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  • Financial Planning for a Special Needs Child

    One of my closest friends has a young son who has been diagnosed as high-functioning autistic. He’s the sweetest, happiest kid, and I’ve agonized with her as she’s struggled to get him the services he needs, especially from our school district.

    So when MassMutual told me that over the next 10 to 15 years, an estimated 800,000 children with autism will age out of their school systems, it hit pretty close to home. MassMutual has sponsored a PBS documentary called Autism: Coming of Age, which is produced by award-winning filmmaker Catherine Sager and provides an inside look at the lives of three adults with autism and their families, and also includes expert commentary from advocates and state government officials who detail the long-term challenges of providing quality care to adults with autism.

    When I was asked if I wanted to interview Joanne Gruszkos, the director of MassMutual’s SpecialCare program, I had just one question: What are the top five things a family should do to plan for their special needs child? Here’s her response:

    1. Establish or review your child’s Individual Education Plan (IEP). The IEP states where a student is currently and where the student is going, academically, emotionally, behaviorally, socially and cognitively. To help your child reach full potential, the IEP should do more. Work with his or her teacher to set specific goals for your student. Make sure the goals are limited in focus and “SMART”(specific, measurable, action-oriented, realistic and timely). {Ed. note: In theory this sounds great, but it depends so much on the people you are forced to deal with. My friend has tried hard, mostly unsuccessfully, to achieve this kind of relationship with her son’s teacher and the school administration.}

    2. Write a letter of intent. A letter of intent familiarizes other people with the person with special needs and expresses your expectations. You can request a free Word document Letter of Intent template at www.massmutual.com/specialcare.

    3. Establish a Supplemental Special Needs Trust (SSNT). As little as $2,000 in assets can disqualify an individual from many governmental programs. Assets in an SSNT, if properly drafted, do not count against this $2,000 limit, making it an effective vehicle for enhancing the lifestyle of the person with special needs.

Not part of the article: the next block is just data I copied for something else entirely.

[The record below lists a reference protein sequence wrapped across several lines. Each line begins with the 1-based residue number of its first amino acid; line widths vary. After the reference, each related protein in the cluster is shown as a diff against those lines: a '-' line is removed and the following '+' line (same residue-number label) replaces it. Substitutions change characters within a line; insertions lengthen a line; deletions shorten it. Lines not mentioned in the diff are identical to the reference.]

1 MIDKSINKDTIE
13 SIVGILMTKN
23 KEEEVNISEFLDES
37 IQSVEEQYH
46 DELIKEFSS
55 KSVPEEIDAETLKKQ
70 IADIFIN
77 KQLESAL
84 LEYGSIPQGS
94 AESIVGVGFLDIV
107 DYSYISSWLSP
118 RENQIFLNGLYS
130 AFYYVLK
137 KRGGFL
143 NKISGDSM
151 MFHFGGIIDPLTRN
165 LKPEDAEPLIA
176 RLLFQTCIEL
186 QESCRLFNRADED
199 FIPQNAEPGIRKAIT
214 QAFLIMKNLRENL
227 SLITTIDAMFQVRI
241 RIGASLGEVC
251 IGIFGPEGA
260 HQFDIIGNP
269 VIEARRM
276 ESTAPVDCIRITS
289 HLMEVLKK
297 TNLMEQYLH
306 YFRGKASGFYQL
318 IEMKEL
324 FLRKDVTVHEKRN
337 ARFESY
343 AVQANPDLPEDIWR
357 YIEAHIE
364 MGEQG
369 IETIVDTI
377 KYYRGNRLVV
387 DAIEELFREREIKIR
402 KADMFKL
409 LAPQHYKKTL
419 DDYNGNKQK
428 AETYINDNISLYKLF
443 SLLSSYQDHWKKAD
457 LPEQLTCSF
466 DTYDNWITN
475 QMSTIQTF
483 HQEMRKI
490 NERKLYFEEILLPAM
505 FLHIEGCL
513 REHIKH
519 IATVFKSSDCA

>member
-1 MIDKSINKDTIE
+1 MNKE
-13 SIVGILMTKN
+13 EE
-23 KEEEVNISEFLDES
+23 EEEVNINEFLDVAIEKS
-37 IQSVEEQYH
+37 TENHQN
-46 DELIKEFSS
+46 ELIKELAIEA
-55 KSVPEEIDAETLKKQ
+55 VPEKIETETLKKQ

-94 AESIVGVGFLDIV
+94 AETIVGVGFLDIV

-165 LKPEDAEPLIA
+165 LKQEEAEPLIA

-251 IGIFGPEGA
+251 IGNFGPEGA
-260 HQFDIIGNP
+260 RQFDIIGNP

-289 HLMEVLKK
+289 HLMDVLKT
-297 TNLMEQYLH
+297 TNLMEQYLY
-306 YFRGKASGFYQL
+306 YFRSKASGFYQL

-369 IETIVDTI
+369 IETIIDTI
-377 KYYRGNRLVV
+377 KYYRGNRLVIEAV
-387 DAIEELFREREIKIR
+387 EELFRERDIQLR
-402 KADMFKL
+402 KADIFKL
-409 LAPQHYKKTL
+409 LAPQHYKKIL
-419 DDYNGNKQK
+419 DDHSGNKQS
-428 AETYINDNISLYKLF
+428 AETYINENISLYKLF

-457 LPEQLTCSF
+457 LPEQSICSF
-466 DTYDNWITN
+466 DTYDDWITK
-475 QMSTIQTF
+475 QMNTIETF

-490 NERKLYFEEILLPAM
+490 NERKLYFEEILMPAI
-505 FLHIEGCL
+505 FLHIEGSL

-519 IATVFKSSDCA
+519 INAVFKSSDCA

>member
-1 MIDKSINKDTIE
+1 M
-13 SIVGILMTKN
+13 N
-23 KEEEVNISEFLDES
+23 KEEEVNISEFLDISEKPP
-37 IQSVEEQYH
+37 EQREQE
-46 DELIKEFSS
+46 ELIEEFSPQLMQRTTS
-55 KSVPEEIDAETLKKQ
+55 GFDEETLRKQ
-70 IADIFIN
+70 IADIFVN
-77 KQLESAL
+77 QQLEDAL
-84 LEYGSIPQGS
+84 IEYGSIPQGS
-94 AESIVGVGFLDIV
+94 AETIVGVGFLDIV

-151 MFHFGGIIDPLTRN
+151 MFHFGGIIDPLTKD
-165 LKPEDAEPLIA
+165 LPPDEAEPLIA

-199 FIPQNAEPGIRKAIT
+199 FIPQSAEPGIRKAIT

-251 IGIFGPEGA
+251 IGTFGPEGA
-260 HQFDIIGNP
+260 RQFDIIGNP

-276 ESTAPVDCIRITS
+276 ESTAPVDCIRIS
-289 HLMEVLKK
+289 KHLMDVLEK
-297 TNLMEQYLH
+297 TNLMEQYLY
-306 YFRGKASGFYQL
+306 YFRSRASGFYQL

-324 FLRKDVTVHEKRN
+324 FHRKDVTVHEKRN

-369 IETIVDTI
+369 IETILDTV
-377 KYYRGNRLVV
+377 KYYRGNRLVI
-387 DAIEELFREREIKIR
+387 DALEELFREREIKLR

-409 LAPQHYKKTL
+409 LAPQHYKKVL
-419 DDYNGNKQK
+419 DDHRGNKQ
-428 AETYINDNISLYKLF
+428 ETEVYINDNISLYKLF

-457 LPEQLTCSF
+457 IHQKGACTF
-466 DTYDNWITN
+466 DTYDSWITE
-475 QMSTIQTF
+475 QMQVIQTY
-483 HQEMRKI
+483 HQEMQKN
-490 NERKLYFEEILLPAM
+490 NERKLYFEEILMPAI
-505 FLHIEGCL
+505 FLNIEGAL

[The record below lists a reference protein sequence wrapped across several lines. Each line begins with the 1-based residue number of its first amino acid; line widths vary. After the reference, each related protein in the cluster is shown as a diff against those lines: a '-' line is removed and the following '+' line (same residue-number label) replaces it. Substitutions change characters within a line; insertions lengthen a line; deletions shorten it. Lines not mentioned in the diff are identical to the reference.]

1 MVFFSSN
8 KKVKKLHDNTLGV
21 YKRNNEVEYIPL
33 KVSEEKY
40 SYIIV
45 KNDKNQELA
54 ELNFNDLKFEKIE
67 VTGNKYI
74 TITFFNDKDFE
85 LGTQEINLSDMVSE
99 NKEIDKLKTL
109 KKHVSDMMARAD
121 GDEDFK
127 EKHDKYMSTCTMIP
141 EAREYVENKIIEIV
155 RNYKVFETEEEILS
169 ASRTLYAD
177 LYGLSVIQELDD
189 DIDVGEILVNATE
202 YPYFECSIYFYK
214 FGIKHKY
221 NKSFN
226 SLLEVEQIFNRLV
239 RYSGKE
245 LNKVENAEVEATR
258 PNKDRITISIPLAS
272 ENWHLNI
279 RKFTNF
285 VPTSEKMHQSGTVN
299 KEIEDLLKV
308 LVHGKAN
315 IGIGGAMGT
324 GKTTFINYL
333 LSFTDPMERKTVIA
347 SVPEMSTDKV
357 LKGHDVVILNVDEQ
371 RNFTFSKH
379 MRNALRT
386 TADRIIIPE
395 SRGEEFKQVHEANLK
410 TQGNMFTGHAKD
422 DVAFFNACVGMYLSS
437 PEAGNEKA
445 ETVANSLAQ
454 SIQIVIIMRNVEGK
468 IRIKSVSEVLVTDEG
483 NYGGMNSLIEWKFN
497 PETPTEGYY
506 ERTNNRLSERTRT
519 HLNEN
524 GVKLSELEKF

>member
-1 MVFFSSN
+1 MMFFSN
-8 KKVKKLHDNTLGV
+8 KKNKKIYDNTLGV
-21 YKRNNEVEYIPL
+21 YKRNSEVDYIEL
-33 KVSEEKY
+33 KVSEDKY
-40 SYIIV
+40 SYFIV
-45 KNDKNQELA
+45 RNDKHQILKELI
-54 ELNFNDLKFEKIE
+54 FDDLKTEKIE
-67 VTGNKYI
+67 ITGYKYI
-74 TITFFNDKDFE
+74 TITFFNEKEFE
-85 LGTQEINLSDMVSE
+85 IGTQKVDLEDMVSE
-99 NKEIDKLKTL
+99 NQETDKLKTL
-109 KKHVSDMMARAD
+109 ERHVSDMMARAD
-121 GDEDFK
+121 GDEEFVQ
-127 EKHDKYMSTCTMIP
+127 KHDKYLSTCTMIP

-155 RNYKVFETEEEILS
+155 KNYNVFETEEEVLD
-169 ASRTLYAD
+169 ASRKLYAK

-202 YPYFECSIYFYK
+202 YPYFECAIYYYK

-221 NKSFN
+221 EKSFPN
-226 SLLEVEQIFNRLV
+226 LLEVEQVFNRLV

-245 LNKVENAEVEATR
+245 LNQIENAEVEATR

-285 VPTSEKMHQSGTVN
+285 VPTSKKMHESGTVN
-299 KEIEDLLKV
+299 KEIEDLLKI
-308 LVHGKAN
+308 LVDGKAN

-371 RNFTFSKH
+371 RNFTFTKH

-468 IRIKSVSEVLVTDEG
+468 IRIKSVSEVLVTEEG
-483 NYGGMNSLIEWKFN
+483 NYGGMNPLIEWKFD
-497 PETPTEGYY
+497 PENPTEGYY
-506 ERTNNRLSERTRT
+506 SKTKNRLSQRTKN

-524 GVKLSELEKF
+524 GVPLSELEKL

4. Coordinate your will and beneficiary arrangement. It’s important for both parents to have wills and for the wills to coordinate with other planning documents, such as the child’s trust. You should seek out an attorney who is familiar with SSNTs and your state’s intestacy laws. It’s important for parents of special needs children to have wills that are coordinated with other planning documents, such as a child’s trust.

    5. Choose guardians, caregivers and trustees carefully. It’s very important to select the right people for these jobs and advise them of your selection. A great caregiver (guardian) might be a terrible money manager (trustee) and vice versa. The co-trustee or “committee” approach is often utilized when the responsibility of care and/or oversight is too much for one person alone.

    Visit www.massmutual.com/specialcare/resources for free educational materials, resource guides and website links for additional information.

    Comments

    1. karenmed409 says:

      Thank you for the resource's! as a grandparent and guardian of our grandson who has been diagnosed with asperger's, the hubby and I are taking notes to see what we need to do to make sure he has a future. We just learned about the $2,000 in assets can disqualify an individual and just hired an attorney to help us with the appeal for benefits. We have been very lucky to have good folks to deal with for his school IEP. Last year they gave him a laptop to take to classes and turn in at the end of the day. We are looking to see what options will change after he turns 18. He has come a long way, he is listed has a special needs scout and earned his Eagle Rank last year.

    2. Chief Family Officer says:

      @Karen – It sounds like your grandson is really lucky to have you! Kudos for doing such a great job!

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